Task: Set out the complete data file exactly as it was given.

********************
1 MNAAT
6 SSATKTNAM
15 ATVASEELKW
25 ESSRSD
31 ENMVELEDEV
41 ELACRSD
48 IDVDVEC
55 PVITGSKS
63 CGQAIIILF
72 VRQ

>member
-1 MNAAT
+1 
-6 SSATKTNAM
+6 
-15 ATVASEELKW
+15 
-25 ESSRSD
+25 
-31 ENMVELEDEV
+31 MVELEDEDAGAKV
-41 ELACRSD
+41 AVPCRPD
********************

1 MNAAT
6 SSATKTNAM
15 ATVASEELKW
25 ESSRSD
31 ENMVELEDEV
41 ELACRSD
48 IDVDVEC
55 PVITGSKS
63 CGQAIIILF
72 VRQ

>member
-1 MNAAT
+1 
-6 SSATKTNAM
+6 
-15 ATVASEELKW
+15 
-25 ESSRSD
+25 
-31 ENMVELEDEV
+31 MVELEDEDAGAKV
-41 ELACRSD
+41 AVPCRPD